However disconnected modern people may feel from nature, the cultural legacy of our natural environment continues to leave its mark on us. While the South African landscape has for centuries been moulded and manipulated by humans, the country and its plants and animals have in turn influenced our cultural and spiritual development.
Voices from the Forest is a fascinating book which explores the journey of celebrating the link between people and nature, the book reveals how plants, animals and landscapes are profoundly reflected in Xhosa language, stories, poetry, religious rituals, healing practices and everyday customs that define Xhosa culture. Over the years cultural and spiritual meaning of nature in South Africa has been poorly recorded and often misunderstood. The current trade of medicinal plants is often destructive and unsustainable with an estimated 27 million South Africans making use of indigenous medicines. This is a serious detriment as natural resources have been a reliant for underprivileged people who gain food, fuel, medicines, and building materials from wild plants. Therefore the addition of information on edible and medicinal plants is of extreme importance.
The book is based on 10 years of personal discovery and research by authors Tony Dold and Michelle Cocks, and consists of highly unique photographs that portray that both contemporary rural and urban South Africans still find great cultural and spiritual value in nature. Many books on the subject of natural resource use focus on the negative of how natural resources are being depleted by continued use. While this is indeed a reality, Voices from the Forest gives a fresh positive approach to biodiversity conservation in SA by showing that people’s values for natural resources can be considered positively as a way forward to continued sustainable use.
The book explores the role that nature plays in the cultural and spiritual landscapes of the Xhosa people in the Eastern Cape of South Africa and serves as a pointer to sustainable practices in the future. The underlying aim is ultimately sustaining cultural heritage and conserving biodiversity because in our modernising world cultural diversity is threatened by the loss of natural diversity and finding ways of protecting the region's biodiversity and cultural diversity is of vital importance. As a book which has a social focus, Voices from the Forest is of exceptional value – and it also has a far wider application: what you learn from it, you know must also apply in different ways to countless other peoples whose way of living has been changed and uprooted.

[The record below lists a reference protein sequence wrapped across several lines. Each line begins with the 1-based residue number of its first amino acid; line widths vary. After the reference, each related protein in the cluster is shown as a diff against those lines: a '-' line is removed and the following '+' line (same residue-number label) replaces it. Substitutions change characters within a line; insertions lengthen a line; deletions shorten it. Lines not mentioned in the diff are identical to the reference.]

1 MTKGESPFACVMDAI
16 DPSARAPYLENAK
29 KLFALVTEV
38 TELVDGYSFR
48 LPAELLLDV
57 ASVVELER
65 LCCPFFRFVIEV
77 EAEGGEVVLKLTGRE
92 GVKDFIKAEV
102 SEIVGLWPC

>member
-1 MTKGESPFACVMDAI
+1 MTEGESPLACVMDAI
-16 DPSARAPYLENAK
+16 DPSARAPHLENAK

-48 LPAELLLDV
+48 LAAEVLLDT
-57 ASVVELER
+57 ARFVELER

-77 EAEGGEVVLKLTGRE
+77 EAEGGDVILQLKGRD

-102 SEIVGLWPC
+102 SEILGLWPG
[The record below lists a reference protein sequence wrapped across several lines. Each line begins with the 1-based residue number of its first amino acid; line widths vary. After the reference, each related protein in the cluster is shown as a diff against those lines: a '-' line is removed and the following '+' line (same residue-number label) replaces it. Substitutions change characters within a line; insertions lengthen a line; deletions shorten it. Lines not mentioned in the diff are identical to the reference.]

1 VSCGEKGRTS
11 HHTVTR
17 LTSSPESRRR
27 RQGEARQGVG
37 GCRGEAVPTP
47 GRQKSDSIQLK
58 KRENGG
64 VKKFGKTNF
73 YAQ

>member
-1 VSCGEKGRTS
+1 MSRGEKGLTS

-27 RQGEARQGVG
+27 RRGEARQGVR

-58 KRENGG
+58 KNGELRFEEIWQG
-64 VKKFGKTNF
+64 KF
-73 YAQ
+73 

1. Ihlathi lesiXhosa — Fish River Bush to Albany Thicket
2. Amayeza esiXhosa — Xhosa Medicine
3. Ubugqi namakhubalo — Magic and Charms
4. Amasiko esiXhosa — Rituals and Rites
5. Ulwaluko — Rite of Passage
6. Imifino neqhilika — Pot-herbs and Honey Beer
7. Ubungcibi kwaXhosa — Ceremonial Crafts
8. Iimbhola zesiXhosa — Xhosa Cosmetics
9. Inkcubeko nendalo — Dance of Diversity
10. Imithi yesiXhosa — Medicinal Plants
About the Authors
Tony Dold is a plant taxonomist and ethnobotanist and is the curator of the Selmar Schonland Herbarium at the Albany Museum in Grahamstown.
Michelle Cocks is a research officer at the Institute for Social and Economic Research (ISER) at Rhodes University and the recipient of the prestigious Achiever Award for Woman Researcher in the category ‘Indigenous Knowledge Systems’ from the Department of Science and Technology in 2009.
The authors have documented and photographed indigenous plant use in the Eastern Cape for the past 20 years and were awarded a certificate in recognition of outstanding accomplishments in the category ‘Preserving Customs and Traditions’ by the Provincial Department of Sport, Recreation, Arts & Culture at the annual Achievers Award Ceremony. Royalties from this book will go towards providing suitable storage facilities for the informal medicinal plant traders at the King William’s Town taxi rank.
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|Parameters of Book: Book|
|Sub-title:||Celebrating Nature and Culture in Xhosaland|
|Author:||Tony Dold & Michelle Cocks|